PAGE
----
News / Europe

Attack on Reporter Restores Passion to Ukraine Demonstrations

A protester holds pictures of journalist Tetyana Chornovil, who was beaten after publishing an article on the assets of top government officials Dec. 26 2013 (Reuters)
A protester holds pictures of journalist Tetyana Chornovil, who was beaten after publishing an article on the assets of top government officials Dec. 26 2013 (Reuters)
Reuters
Protesters demanded Ukraine's interior minister resign on Thursday after an opposition journalist known for documenting the extravagance of the country's political elite was chased down in her car and savagely beaten in a midnight attack.
 
Clutching pictures of Tetyana Chornovil's badly bruised face, hundreds marched on the Interior Ministry in the capital, Kyiv.
 
The attack on the 34-year-old restored passion to protests that have been losing steam more than a month after the government spurned a pact on closer ties with the European Union, turning instead to former Soviet master Moscow.
 
Pro-EU demonstrators have been occupying central Kyiv,m but their numbers have been falling since Russia offered Ukraine a $15 billion bailout this month.
 
The United States said the journalist's beating was “particularly disturbing” and that Washington was concerned and watching the situation.
 
“The United States expresses its grave concern over an emerging pattern of targeted violence and intimidation towards activists and journalists” who participated in or reported on the protests, said a statement issued by State Department spokeswoman, Jen Psaki on Thursday evening.
 
Psaki called on Ukraine's government to ensure respect for human rights and to send an “unequivocal message” that violence against government critics “will not be tolerated.”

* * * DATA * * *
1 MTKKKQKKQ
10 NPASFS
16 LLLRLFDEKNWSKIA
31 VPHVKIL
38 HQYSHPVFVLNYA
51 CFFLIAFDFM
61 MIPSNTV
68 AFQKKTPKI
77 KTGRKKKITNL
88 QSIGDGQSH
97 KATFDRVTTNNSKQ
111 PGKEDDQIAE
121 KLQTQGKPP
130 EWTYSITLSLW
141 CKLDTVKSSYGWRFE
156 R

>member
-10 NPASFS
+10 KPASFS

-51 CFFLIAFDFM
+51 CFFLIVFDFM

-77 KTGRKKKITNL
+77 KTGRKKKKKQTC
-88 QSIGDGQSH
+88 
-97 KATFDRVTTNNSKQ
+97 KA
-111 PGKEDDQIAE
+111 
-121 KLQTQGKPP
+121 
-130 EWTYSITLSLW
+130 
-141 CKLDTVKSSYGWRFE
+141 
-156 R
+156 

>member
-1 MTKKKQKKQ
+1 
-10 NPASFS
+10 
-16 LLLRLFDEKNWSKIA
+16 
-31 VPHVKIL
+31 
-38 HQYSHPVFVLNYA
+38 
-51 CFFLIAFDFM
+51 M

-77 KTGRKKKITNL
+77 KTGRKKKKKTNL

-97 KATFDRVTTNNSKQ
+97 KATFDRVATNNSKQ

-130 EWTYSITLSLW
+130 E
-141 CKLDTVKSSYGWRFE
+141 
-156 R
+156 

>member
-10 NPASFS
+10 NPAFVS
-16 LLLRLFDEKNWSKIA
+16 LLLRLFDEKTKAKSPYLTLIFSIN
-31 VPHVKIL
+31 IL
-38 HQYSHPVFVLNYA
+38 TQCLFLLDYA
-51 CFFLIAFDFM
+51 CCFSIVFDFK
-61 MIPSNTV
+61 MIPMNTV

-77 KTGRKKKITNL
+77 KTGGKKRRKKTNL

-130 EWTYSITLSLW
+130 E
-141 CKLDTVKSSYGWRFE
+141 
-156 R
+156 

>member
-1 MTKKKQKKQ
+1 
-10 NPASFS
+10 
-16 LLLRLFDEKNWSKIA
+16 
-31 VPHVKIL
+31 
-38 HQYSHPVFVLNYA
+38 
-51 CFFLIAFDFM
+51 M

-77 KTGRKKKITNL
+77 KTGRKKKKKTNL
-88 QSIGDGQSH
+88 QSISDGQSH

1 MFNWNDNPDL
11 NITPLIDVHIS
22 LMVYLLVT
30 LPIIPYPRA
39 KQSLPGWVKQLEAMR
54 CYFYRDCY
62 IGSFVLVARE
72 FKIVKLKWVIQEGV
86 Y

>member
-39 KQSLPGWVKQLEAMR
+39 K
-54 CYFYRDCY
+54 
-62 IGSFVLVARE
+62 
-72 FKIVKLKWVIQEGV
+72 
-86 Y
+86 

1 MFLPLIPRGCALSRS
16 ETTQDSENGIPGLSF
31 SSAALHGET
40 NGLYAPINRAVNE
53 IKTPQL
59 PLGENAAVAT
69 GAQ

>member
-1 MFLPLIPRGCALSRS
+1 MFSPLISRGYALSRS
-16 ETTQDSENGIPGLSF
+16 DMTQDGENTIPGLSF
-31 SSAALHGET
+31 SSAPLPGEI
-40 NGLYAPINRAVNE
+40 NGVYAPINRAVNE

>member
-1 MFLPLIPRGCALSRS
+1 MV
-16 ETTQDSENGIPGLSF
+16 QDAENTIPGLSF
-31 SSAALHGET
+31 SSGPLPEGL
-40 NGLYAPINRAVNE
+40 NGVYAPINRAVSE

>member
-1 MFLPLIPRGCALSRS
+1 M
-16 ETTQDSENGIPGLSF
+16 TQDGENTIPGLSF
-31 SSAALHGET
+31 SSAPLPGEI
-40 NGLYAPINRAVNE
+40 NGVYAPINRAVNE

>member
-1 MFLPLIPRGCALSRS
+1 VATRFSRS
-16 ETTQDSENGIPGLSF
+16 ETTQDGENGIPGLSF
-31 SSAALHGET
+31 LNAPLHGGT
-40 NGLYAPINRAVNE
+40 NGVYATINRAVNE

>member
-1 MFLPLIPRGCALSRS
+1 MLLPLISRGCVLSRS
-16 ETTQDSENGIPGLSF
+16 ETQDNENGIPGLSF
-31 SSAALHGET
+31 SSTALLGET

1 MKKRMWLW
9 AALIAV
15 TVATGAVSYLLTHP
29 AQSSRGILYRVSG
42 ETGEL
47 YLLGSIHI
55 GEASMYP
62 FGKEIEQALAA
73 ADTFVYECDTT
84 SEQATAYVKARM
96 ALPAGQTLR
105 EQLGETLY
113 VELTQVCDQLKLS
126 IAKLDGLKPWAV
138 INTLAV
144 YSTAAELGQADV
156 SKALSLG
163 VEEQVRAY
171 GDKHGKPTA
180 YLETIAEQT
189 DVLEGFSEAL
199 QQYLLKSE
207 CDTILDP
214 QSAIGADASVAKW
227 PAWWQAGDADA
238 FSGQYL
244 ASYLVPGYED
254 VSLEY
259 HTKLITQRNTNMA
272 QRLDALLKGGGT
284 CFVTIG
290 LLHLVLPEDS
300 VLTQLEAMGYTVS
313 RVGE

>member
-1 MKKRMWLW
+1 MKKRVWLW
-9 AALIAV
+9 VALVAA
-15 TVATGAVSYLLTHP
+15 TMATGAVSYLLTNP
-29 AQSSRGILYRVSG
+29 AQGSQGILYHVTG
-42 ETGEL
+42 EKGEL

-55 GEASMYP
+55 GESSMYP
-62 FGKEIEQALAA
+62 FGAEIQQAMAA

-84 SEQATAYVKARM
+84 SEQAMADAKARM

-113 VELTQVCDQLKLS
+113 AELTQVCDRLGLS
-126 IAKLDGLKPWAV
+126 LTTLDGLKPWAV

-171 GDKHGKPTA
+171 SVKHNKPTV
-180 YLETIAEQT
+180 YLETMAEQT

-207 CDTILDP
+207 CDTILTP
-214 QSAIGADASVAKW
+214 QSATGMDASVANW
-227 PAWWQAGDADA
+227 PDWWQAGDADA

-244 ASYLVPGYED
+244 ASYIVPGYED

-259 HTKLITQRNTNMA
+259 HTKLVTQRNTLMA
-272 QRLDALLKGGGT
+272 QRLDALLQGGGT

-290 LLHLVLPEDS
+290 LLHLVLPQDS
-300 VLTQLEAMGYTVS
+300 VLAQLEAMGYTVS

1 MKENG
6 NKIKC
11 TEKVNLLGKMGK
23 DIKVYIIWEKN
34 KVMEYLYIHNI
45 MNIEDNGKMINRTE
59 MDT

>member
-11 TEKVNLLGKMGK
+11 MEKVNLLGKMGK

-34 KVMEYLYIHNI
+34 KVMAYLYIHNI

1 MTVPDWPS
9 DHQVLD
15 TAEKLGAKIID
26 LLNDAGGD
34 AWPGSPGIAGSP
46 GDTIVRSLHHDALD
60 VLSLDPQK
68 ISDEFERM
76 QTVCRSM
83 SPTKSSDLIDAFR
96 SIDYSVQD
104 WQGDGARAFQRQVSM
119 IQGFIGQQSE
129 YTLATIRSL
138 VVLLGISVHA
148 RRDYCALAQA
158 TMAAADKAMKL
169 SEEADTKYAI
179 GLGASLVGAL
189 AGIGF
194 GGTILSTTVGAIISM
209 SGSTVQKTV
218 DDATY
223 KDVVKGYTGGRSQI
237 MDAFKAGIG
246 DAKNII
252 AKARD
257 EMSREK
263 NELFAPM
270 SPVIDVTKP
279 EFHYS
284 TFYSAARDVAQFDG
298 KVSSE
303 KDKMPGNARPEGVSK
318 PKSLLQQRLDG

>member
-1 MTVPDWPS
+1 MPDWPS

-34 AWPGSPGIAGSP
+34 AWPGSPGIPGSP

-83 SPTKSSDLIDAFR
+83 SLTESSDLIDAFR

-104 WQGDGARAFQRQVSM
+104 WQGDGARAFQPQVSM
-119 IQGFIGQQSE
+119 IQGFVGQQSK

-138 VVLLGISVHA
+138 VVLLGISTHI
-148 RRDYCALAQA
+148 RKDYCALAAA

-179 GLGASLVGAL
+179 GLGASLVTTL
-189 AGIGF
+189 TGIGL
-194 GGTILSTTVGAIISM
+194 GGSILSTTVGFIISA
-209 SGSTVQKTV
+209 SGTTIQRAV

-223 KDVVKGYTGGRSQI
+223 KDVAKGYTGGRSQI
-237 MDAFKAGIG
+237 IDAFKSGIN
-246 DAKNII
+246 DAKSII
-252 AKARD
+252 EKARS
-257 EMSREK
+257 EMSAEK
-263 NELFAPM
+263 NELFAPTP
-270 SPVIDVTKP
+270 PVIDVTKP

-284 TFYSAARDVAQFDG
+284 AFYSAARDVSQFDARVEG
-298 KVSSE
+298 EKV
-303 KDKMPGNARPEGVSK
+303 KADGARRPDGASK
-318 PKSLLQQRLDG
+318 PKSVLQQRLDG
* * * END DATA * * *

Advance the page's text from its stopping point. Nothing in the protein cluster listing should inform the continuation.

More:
“The United States, in concert with our European partners, will continue to closely watch the disposition of this and other cases,” she said in the statement.
 
Ukraine's interior minister, Vitaly Zakharchenko, had already become a target of opposition anger following a violent crackdown on protesters by police late last month that helped swell the demonstrations.
 
The attack on Chornovil, shortly after midnight on Wednesday, came hours after she posted pictures online of what she said was Zakharchenko's home, part of a campaign to expose the opulence of the political elite under President Viktor Yanukovich.
 
“Our police no longer protect their people, but fight them instead, hurt and oppress them,” said protester Valentina Gorilova, a 47-year-old housewife.
 
Some protesters, their hands chained, kneeled before a row of police in mock supplication.
 
With Ukraine winding down for the Orthodox Christian holiday season, the opposition movement has shown signs of waning. A hard core of hundreds continue to camp out around braziers on Kyiv's Independence Square, swelled by weekly mass rallies of around 100,000 or more.
 
Billions in Russian aid
 
Chornovil, who has played an active role in the protests, shot to prominence last year when she infiltrated the grounds of Yanukovich's opulent residence in a park near the Dnieper River.
 
She has since posted photographs online of the homes of other senior officials. Zakharchenko was her target on Tuesday. “Here lives the executioner,” the journalist wrote in her blog, above pictures of a handsome country property.